Karail Slum

What is affected
Housing private
Type of violation Forced eviction
Date 07 April 2012
Region A [ Asia ]
Country Bangladesh
Location Dhaka

Affected persons

Total 480
Men 0
Women 0
Children 0
Proposed solution

Forced eviction

Duty holder(s) /responsible party(ies)

Interntl org.
Brief narrative

Bangladesh: Eviction of Slum in Dhaka Creates Humanitarian Catastrophe

Rezwan, Global Voice

On Wednesday (4th of April, 2012) the dwellers of Karail slum, one of the biggest in the Bangladesh capital, were evicted by the authorities to free Gulshan Lake from land grabbers. The inhabitants were given short notice via miking in the previous day, which many might have missed. Thousands of structures including houses and shops were demolished on less than a day’s notice at 80-acre land of BTCL in Karail and other slums in Dhaka. A slum dweller claimed that her 4 year old girl has been missing as soon as bulldozers had hit the shanties.

The Incremental House posted a case study on this expansive slum:

“The entire settlement is resistance. It is on someone else’s land. Morphologically, it couldn’t be any more different than the surrounding wealthy estates of Gulshan and Banani. The water bounds is. The inhabitants have set up full formal transportation networks of boats to ferry people to and from their jobs.

[..] It is pretty clearly planned, does that make it a space of resistance? Where does it gets it water and electricity from? The boats scrape the water pipes floating in the water. The pipes tap into the main lines in Banani. Someone is controlling it. Electricity is strung over the water, again tapped into the main line.”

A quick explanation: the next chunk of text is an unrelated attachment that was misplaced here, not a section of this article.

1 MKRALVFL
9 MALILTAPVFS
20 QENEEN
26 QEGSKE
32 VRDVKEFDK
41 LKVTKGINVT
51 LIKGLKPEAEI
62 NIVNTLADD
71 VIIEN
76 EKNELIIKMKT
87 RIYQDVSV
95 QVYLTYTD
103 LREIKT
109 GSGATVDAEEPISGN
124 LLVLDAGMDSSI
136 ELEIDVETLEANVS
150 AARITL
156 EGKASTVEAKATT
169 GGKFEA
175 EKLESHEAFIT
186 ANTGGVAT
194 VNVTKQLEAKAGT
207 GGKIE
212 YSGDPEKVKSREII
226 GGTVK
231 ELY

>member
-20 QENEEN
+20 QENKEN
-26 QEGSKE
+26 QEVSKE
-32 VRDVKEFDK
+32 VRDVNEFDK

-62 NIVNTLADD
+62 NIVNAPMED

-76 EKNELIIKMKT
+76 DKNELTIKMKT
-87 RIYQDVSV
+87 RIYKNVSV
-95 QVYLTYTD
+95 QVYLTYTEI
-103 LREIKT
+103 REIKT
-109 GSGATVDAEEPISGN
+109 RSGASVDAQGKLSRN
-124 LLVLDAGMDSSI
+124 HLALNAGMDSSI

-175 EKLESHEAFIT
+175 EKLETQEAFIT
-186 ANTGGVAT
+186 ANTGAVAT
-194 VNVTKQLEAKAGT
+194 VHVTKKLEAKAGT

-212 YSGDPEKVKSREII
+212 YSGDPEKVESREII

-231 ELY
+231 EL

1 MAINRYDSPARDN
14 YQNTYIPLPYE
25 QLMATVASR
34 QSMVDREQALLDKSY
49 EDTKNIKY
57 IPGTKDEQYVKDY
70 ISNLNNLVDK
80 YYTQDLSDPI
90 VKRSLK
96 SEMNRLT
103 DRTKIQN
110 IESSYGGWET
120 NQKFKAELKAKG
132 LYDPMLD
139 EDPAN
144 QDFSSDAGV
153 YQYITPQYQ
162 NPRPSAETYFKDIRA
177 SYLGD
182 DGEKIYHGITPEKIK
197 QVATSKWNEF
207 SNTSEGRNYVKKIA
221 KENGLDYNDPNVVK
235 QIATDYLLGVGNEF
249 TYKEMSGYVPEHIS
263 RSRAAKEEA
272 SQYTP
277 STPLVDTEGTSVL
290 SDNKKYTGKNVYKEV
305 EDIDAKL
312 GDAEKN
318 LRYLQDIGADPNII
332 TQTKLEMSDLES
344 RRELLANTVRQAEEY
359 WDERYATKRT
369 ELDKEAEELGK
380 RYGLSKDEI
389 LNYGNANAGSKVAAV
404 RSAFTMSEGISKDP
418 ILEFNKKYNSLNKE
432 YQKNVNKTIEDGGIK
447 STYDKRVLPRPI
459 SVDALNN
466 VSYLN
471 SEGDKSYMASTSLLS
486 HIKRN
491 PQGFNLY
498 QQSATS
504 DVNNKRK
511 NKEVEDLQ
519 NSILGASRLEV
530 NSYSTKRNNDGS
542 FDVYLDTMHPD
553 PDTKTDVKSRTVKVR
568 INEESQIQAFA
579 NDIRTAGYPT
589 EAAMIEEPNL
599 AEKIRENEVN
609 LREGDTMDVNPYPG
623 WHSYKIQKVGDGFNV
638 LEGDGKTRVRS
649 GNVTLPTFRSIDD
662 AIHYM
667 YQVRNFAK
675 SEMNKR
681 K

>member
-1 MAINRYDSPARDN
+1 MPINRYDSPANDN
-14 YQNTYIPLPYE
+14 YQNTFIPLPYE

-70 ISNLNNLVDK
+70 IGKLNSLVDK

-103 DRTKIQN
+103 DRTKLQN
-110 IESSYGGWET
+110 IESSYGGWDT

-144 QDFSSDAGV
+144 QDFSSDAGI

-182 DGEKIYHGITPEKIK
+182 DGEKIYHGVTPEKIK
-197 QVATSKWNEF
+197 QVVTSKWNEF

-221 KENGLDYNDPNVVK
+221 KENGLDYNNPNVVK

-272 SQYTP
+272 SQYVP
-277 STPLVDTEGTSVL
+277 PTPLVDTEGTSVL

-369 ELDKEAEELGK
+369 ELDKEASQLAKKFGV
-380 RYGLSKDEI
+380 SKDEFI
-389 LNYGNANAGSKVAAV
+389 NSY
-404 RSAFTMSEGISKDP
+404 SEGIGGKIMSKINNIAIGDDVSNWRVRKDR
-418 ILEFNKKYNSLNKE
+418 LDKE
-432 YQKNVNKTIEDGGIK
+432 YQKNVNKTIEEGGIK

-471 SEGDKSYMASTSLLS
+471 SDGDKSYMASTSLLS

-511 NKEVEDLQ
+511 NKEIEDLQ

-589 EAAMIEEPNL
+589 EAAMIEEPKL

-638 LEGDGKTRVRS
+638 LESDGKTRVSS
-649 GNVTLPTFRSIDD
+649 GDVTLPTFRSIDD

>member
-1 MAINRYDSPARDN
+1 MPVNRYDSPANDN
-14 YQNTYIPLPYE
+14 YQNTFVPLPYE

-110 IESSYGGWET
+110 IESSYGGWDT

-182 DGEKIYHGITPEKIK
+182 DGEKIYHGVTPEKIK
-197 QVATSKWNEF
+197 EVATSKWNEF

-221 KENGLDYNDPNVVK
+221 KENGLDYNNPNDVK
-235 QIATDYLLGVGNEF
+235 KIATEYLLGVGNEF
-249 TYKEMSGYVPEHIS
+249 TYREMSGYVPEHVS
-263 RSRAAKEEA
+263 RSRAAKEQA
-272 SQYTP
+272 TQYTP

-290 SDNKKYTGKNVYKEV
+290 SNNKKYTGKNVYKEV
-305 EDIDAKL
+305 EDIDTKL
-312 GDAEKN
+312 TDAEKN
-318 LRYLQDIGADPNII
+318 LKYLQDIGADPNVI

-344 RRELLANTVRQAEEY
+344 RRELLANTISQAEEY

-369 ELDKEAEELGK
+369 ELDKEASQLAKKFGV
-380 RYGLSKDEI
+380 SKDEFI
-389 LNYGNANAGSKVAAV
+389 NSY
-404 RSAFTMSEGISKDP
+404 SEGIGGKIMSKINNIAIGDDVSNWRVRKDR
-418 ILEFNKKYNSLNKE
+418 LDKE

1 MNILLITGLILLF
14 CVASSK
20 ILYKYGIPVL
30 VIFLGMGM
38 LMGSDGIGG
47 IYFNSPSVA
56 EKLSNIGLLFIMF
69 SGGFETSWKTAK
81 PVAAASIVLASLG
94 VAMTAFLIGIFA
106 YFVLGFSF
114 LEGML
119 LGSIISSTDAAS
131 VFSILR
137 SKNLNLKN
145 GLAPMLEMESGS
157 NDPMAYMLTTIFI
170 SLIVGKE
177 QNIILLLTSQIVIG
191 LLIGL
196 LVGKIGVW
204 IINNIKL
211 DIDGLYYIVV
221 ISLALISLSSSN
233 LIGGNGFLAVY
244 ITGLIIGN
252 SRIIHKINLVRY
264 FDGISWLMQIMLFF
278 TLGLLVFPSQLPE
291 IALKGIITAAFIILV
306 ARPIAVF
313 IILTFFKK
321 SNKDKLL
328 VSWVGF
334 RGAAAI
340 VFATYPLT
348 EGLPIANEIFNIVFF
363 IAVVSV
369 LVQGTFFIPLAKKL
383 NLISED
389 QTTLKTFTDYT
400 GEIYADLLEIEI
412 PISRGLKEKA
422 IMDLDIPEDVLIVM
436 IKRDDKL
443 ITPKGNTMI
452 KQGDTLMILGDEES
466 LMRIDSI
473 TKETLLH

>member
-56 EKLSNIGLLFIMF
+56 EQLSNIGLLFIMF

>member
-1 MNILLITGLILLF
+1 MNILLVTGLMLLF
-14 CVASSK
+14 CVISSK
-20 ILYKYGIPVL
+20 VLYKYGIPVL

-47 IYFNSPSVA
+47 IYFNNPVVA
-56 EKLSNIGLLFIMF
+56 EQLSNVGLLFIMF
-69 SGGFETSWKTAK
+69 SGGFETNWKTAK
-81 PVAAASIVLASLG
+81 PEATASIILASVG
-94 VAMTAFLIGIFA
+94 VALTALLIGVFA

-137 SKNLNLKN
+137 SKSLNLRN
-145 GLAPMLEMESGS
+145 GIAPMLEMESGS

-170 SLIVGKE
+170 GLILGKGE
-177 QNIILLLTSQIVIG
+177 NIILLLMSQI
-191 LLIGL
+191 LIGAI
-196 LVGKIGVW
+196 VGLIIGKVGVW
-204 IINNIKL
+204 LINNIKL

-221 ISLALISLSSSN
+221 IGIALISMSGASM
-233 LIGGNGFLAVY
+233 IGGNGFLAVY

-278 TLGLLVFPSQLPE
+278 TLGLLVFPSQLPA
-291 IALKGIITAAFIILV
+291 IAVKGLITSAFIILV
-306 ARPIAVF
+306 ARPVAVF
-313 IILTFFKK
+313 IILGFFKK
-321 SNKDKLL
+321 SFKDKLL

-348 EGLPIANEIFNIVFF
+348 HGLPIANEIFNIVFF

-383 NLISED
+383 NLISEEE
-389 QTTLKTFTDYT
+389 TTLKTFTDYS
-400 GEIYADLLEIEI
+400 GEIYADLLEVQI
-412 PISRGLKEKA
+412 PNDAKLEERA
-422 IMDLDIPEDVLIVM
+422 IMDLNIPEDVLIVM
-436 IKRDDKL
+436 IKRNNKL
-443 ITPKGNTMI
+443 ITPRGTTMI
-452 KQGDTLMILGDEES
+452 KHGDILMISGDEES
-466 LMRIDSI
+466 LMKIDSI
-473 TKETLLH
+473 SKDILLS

In my Bangla blog I wrote [bn] about the background of the eviction:

“Last year on 20th September RAJUK (housing authority) went for another eviction drive giving short notice. Police and local goons forced 120 families out and destroyed their homes but later they came back. In 2008 PWD (Public Works Department) first sent the eviction letter to the slum dwellers. Ain O Shalish Kendro, an NGO advocated for them and obtained a stay order from the court claiming that without rehabilitation such eviction is a violation of human rights. In different stages of that trial the issue of rehabilitation was discussed at various lengths. But last January the court ordered to free those lands from land-grabbers and award the owners (govt agencies) - but there was no mention of any rehabilitation of the existing dwellers.”

“More than 30 percent of the dwellers of Karail Slum are day labourers, 20 percent rickshaw and van-pullers, 18 percent garments workers and 12 percent small traders. An average family earn only BD Taka 2,500-Tk 4,500 ($30-$52) a month and they have to pay local influentials BS Taka 800 - 1200 ($10-$14) for rent of a 80 square foot illegal shanty house.”

Julkarnain questions [bn] the eviction without any plans to rehabilitate these people:

“Are we losing our humanity? Or whether we are strangling our power to considerate and are being robotic? The city is filled with landless destitutes. If these people join in the gang of homeless people then the city won’t be beautified and the law order situation will deteriorate.

The slum dwellers protested forming a human chain and blocking important roads of the capital creating a chaos in the roads. The traffic was suspended in the Gulshan Mohakhali link road on Wednesday for three hours creating long tails in many roads of the capital.”

See Habitat News


Slum destruction leaves thousands on the street

Costs €   0